By Professor Eleanor Highwood, University of Reading.
Ellie will be on her London soapbox this Sunday, 29th of June, 12-3. Come and listen to her talk entitled “When smoke gets in your skies: the effect of atmospheric aerosols on weather and climate” this Sunday on the Southbank!
Soapbox Science asked “what one thing would you change about the culture surrounding science at the moment?”. If I could wave a magic wand, I would remove the labels “hard” and “difficult” from science, maths and engineering. Labelling something as difficult instantly puts up a barrier for people with lower self-confidence. This might be the young, the more senior, women, those with low disposable income, those with little family experience of education or access to cultural opportunities. I don’t believe that science and maths are actually harder than any other subjects we might study at school. To study anything to high level is hard, to become expert or at least competent in most things requires a lot of practice, experimentation, successes and failures. I would argue that it is the determination and passion that is needed to become a subject specialist that is hard, rather than the subject itself. Undoubtedly, becoming a science specialist is easier if you have support and access to materials, laboratories, enthusiastic and competent teachers and experiences, but this is also true of any other subject area you choose to follow.
In fact we all use scientific thinking every day, for example, in deciding whether to cross the road we have a picture in our heads (conceptual model) of how cars move (based on our previous observations of cars), we estimate the speed of the car compared to where we are, we assess the likely outcomes and make an evidence based judgement whether to step off the pavement to perform the experiment. Assuming that our model and estimates were good, we will reach the other side of the road and record that we survived that encounter. Babies are natural scientists and experiments because observing, exploring and experimenting is the only way they can learn. Repeatedly dropping things from a highchair is an experiment that tells babies that broadly the same things happen when you drop something, that liquids tend to make mess over a wider area, and that parents will react to this activity.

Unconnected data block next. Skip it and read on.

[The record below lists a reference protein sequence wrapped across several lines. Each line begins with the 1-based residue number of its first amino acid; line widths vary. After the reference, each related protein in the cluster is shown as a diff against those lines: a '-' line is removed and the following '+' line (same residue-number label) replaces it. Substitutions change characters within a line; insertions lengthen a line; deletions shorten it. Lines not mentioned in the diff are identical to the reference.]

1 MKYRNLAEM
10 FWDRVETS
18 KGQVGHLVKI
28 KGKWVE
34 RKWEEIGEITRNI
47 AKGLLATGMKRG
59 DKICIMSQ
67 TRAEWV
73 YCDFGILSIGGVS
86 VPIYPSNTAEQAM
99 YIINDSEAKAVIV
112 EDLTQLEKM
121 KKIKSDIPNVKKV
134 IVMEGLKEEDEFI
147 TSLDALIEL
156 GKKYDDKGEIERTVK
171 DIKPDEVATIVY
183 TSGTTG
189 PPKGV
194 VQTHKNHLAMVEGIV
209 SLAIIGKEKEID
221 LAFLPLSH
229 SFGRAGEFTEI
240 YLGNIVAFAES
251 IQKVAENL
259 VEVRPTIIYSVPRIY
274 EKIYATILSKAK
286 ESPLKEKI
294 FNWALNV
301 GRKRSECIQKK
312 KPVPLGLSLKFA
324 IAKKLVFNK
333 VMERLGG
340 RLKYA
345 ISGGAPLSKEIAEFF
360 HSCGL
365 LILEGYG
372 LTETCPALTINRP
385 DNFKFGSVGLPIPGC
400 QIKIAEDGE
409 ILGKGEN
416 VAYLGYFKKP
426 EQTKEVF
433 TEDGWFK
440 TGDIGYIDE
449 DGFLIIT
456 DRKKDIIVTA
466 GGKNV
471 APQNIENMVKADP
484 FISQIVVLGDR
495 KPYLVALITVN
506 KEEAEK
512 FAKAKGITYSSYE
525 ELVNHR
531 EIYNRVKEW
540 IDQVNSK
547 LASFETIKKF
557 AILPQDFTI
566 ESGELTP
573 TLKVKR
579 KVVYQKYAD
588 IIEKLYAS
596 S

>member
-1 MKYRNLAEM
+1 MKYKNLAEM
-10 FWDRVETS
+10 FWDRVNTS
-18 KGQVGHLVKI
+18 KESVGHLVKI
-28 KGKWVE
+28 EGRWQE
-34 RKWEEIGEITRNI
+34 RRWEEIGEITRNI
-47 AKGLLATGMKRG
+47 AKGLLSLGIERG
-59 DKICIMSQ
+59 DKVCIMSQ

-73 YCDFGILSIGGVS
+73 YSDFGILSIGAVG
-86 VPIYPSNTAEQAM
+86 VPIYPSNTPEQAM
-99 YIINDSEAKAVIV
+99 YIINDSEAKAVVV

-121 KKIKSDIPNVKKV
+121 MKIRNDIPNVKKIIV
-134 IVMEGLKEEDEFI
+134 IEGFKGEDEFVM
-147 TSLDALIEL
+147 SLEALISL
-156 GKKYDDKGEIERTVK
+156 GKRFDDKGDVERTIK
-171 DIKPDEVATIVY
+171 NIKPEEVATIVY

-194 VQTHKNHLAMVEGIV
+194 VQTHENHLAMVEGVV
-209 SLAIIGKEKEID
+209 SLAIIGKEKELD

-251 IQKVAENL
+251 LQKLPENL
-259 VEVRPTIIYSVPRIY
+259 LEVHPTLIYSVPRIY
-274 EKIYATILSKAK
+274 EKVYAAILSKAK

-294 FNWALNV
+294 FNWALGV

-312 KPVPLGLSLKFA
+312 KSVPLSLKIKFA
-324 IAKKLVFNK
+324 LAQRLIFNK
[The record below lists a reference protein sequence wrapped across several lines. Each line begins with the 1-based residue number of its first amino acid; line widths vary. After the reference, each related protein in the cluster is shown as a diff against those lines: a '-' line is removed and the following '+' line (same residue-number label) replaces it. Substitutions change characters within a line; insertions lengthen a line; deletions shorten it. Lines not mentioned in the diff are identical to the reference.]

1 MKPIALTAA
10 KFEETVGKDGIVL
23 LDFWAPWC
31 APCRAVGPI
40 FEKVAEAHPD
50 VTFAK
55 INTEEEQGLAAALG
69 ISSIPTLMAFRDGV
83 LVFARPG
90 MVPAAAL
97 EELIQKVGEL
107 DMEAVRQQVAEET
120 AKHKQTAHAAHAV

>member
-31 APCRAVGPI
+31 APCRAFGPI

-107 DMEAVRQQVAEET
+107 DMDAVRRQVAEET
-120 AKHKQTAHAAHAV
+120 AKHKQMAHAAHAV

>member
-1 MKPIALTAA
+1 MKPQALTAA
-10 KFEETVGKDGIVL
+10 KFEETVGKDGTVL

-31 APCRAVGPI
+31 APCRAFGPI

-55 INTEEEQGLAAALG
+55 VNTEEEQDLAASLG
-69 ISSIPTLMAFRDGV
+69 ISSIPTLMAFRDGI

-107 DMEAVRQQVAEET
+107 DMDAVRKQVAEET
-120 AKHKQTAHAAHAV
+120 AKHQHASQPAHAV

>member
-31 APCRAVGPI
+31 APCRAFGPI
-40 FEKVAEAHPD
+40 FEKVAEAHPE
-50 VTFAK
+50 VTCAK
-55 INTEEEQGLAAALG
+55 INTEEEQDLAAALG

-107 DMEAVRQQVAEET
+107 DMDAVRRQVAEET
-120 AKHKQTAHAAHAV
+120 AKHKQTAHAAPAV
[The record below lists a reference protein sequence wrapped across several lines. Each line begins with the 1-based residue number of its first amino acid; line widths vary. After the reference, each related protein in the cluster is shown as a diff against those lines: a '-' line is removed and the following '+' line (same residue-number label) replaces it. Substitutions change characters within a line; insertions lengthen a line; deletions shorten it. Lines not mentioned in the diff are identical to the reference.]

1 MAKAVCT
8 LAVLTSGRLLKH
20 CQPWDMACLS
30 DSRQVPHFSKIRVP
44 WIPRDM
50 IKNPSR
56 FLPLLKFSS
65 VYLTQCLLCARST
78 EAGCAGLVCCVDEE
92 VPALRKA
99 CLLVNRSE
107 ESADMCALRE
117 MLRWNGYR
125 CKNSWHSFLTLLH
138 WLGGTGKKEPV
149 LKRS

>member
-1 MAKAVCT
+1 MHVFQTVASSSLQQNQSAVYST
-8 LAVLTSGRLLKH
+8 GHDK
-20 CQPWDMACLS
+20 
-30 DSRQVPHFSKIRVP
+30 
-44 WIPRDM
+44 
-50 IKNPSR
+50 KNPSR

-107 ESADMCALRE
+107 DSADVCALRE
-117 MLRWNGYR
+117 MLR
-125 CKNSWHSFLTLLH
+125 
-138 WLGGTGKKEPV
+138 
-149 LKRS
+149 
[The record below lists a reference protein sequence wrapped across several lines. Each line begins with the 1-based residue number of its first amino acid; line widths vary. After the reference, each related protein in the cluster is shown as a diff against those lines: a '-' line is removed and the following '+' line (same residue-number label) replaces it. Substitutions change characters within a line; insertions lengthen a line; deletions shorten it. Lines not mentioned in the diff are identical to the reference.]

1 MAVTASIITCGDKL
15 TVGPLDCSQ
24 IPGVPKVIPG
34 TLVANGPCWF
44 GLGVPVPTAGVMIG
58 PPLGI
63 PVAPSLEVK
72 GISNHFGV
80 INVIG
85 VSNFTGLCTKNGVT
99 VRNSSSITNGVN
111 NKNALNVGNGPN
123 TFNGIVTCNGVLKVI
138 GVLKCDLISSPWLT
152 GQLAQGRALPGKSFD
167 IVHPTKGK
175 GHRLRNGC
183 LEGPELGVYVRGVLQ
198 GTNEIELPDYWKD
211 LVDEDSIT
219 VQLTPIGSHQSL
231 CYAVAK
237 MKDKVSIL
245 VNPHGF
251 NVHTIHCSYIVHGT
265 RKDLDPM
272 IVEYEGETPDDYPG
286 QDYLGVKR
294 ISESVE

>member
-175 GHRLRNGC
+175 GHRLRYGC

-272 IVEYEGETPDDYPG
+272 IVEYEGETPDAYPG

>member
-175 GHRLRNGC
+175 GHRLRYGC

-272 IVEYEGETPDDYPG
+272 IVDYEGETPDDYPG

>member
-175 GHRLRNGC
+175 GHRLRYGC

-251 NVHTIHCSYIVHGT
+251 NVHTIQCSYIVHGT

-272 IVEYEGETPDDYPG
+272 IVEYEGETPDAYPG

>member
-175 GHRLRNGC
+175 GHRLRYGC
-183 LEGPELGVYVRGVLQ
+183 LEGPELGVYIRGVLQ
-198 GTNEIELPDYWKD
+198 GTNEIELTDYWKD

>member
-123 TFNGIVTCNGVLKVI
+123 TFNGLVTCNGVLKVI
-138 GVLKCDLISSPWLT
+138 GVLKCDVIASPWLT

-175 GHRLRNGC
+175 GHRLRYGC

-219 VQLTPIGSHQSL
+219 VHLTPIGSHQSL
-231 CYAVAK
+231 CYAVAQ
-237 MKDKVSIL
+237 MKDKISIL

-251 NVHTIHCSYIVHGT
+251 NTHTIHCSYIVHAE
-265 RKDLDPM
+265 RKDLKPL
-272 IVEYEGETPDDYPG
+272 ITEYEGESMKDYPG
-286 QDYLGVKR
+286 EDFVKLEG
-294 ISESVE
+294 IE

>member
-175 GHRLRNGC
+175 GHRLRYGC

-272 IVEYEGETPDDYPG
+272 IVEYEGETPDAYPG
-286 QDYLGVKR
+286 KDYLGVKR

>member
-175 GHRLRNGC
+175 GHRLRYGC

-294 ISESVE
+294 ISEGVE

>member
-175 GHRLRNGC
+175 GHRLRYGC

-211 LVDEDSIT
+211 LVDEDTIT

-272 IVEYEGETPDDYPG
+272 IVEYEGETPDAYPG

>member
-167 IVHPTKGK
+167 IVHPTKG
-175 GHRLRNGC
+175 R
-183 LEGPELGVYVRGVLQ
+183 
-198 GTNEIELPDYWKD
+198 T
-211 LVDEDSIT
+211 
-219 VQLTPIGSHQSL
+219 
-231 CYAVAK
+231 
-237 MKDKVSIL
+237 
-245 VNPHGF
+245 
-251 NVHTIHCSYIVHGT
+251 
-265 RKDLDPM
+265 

Clearly, sometime after early childhood, science and maths get labelled as “hard” which then gives people a reason not to engage with these subjects. My heart sinks when I hear parents at the school gate saying “She/he is just like me – maths is too hard for us”. Given the strong influence that parents have on primary school age children, teachers have an uphill battle to keep interest alive in science and maths. . Re-labelling science entirely as “experiments” might help, but perhaps the best they can hope for is to ignite a strong enough science flame that it burns through the extinguishing hormones and social pressures of the teenage years strongly enough such that the glowing embers can be rekindled at A-level. That assumes that the teachers themselves are confident enough to engage children in science and maths – and this is almost certainly affected by the “hard” label given to science in their own educational experience. Thus the “hard” effect perpetuates.
Given that this is for Soapbox Science, I think that the “hard” label effect is also alive and well in the context of science communication. At SciComm2014 this year, we spent a lot of time discussing the “under-served” and “hard to reach” publics that are not already engaged in some science or cultural activity. I much prefer the “under-served” term, because I suspect that the “hard to reach” label means that we are less likely to try. Imagining a world of publics that the science communicators are trying to reach, the “hard-to-reach” would be the equivalent of “the un-explored territories” or even “there be monsters” on an old sea chart. Broadly, reaching the “under-served” publics probably means taking science to those communities, learning different methods, experimenting, and refining our approach in the light of the results.
Perhaps Einstein said it best: “The whole of science is nothing more than a refinement of everyday thinking”.
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